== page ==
Sick to death of the hardpan shoulder,

By Greg Glazner Greg Glazner
the froth of noise
the undersides of the cedars make,

the windblown dark that hints
and fails for hours at effacement—
maybe I could claim it isn’t

praying, but it’s asking,
at the least, begging
that these lungfuls of this blackness

eat whatever keeps on swelling
and collapsing in my chest, and be done
with it, no more noise

left hanging in the spaces
between brake lights than a smothered rush
that sounds like suffering

and is nothing. Instead a sobbing isn’t
so much easing from my throat
as shining like black light from my torso,

veining the leaves of weeds, stoning
the whole roadside in a halo—I can feel
the heat of truck lights on my back,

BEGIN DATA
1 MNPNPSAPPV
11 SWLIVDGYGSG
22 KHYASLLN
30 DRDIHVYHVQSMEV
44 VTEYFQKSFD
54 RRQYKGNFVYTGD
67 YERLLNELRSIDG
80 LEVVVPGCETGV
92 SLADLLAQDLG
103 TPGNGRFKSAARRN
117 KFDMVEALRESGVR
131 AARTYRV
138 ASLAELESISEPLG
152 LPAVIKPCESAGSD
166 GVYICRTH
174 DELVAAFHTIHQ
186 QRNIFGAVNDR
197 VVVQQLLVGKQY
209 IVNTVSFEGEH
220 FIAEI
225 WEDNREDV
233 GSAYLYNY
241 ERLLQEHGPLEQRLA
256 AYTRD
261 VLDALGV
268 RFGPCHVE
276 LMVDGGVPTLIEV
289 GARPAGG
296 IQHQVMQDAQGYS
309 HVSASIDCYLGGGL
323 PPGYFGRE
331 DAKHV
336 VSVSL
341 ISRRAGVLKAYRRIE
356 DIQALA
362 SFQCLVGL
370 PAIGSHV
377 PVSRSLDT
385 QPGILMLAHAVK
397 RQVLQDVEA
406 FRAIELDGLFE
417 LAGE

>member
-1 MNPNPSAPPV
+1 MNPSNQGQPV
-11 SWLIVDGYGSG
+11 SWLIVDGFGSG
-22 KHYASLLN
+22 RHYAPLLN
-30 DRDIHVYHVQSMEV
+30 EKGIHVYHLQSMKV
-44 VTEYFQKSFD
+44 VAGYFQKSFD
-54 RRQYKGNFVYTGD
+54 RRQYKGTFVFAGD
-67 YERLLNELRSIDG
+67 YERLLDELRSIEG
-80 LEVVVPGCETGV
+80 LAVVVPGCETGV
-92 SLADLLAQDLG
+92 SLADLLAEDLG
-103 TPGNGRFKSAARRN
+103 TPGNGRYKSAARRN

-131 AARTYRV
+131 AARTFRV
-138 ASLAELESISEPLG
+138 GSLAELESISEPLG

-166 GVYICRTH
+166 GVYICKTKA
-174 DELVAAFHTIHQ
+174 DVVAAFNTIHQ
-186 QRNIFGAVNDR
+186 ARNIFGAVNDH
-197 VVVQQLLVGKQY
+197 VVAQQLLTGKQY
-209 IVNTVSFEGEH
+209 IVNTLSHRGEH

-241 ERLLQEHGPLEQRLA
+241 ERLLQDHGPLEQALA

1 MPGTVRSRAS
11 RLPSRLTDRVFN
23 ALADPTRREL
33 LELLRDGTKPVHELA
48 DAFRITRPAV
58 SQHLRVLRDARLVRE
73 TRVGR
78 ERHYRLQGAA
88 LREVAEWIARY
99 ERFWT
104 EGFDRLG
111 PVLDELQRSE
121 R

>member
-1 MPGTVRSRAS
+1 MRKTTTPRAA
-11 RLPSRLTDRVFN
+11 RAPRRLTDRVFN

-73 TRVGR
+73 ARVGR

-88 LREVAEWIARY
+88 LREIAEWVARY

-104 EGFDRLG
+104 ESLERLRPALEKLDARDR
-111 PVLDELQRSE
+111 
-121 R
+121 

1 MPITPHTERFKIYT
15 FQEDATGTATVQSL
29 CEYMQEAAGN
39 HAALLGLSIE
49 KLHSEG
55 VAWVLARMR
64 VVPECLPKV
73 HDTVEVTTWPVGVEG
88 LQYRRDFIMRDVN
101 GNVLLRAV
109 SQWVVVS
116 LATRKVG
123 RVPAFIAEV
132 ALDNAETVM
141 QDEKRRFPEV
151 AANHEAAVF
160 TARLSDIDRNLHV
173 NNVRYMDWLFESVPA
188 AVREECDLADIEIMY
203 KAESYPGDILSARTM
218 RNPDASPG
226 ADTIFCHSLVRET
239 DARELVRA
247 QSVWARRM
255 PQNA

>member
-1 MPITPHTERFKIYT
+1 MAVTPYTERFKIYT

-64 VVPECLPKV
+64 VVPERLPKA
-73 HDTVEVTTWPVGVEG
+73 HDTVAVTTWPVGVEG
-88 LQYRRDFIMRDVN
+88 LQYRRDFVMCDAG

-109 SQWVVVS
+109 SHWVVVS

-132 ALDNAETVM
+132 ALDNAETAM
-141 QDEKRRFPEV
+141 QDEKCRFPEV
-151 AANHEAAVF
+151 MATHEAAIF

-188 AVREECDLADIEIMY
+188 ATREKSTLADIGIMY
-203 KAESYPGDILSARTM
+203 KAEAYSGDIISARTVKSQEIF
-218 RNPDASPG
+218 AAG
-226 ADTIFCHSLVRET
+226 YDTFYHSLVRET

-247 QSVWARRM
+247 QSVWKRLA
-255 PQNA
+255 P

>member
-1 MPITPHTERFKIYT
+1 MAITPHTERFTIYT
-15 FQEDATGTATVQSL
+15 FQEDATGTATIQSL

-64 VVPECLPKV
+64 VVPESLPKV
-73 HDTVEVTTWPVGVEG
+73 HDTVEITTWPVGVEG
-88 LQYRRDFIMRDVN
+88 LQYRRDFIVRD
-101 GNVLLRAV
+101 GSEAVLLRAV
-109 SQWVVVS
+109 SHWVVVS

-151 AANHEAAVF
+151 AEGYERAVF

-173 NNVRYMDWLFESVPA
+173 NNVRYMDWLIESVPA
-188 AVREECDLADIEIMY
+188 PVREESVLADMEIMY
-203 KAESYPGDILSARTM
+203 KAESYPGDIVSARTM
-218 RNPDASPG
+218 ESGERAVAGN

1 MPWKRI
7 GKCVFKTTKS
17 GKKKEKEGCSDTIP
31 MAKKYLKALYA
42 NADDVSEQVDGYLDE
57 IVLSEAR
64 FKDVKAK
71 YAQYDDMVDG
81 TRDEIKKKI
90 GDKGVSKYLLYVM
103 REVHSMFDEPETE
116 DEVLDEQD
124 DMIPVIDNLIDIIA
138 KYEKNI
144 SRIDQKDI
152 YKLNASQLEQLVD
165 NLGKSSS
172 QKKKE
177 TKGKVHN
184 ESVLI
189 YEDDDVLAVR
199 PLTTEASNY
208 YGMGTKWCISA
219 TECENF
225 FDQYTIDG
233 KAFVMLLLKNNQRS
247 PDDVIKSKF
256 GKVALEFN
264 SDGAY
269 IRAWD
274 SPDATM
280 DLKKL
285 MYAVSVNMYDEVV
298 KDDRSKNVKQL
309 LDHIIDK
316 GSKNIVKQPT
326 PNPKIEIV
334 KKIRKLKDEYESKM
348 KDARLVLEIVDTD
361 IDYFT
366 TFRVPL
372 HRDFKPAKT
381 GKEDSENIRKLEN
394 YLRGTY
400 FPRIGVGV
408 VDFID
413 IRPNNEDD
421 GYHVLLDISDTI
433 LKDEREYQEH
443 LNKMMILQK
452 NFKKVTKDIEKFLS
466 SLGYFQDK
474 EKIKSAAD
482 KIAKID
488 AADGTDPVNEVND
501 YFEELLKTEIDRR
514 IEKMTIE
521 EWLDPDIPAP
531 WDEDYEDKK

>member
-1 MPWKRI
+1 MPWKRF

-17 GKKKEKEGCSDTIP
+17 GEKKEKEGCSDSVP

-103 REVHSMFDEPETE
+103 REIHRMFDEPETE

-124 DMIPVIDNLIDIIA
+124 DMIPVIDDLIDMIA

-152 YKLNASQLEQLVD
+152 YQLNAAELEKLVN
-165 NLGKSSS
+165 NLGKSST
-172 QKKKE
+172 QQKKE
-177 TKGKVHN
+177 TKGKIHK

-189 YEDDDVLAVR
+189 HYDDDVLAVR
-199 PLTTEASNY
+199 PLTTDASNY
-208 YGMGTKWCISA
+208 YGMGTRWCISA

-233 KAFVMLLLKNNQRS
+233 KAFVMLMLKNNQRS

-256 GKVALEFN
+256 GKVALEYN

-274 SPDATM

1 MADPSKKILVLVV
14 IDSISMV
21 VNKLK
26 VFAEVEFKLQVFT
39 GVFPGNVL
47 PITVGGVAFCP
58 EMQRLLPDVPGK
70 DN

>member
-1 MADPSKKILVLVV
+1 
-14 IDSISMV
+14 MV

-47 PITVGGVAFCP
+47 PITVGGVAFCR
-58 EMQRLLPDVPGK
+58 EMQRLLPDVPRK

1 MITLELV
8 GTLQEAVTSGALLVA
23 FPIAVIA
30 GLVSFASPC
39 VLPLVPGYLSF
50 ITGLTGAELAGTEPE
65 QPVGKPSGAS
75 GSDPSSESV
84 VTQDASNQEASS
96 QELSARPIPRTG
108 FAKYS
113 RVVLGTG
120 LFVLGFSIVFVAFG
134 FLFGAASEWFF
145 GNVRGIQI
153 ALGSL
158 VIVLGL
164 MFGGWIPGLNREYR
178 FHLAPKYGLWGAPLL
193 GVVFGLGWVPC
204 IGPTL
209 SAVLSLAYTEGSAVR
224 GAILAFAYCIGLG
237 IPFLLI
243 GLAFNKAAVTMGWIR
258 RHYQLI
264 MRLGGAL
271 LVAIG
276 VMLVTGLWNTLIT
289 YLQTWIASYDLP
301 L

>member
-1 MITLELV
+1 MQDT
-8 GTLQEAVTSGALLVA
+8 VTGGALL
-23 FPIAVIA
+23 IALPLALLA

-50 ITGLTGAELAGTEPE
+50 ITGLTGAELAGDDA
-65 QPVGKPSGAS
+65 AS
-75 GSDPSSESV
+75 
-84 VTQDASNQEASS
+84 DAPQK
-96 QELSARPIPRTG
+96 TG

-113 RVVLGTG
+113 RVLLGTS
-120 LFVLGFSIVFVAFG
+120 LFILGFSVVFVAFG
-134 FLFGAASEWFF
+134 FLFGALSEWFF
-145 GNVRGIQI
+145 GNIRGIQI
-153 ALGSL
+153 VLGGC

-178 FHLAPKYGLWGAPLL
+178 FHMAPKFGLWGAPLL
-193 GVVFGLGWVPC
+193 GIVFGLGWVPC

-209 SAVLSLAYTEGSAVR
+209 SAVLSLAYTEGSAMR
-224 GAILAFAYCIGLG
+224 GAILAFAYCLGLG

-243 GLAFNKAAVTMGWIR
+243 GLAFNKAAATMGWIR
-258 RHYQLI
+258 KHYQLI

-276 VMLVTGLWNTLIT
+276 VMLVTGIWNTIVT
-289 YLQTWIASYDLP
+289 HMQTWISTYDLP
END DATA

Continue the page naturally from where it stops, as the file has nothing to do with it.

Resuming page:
I’m inside that brilliant gravity,
I think of time, I’m in the driver’s
nightmare and it shudders by—

Source: Poetry (February 2012).


This poem originally appeared in the February 2012 issue of Poetry magazine

February 2012


Greg Glazner’s Singularity (1997) and From the Iron Chair (1992) are published by W.W. Norton. His poems in this issue are from his multi-genre manuscript “Opening the World.”

Continue reading this biography

Poem Categorization

SUBJECT Living, Sorrow & Grieving

Poetic Terms Free Verse

Report a problem with this poem

Your results will be limited to content that appeared in Poetry magazine.

Search Every Issue of Poetry

Originally appeared in Poetry magazine.

This poem has learning resources.

This poem is good for children.

This poem has related video.

This poem has related audio.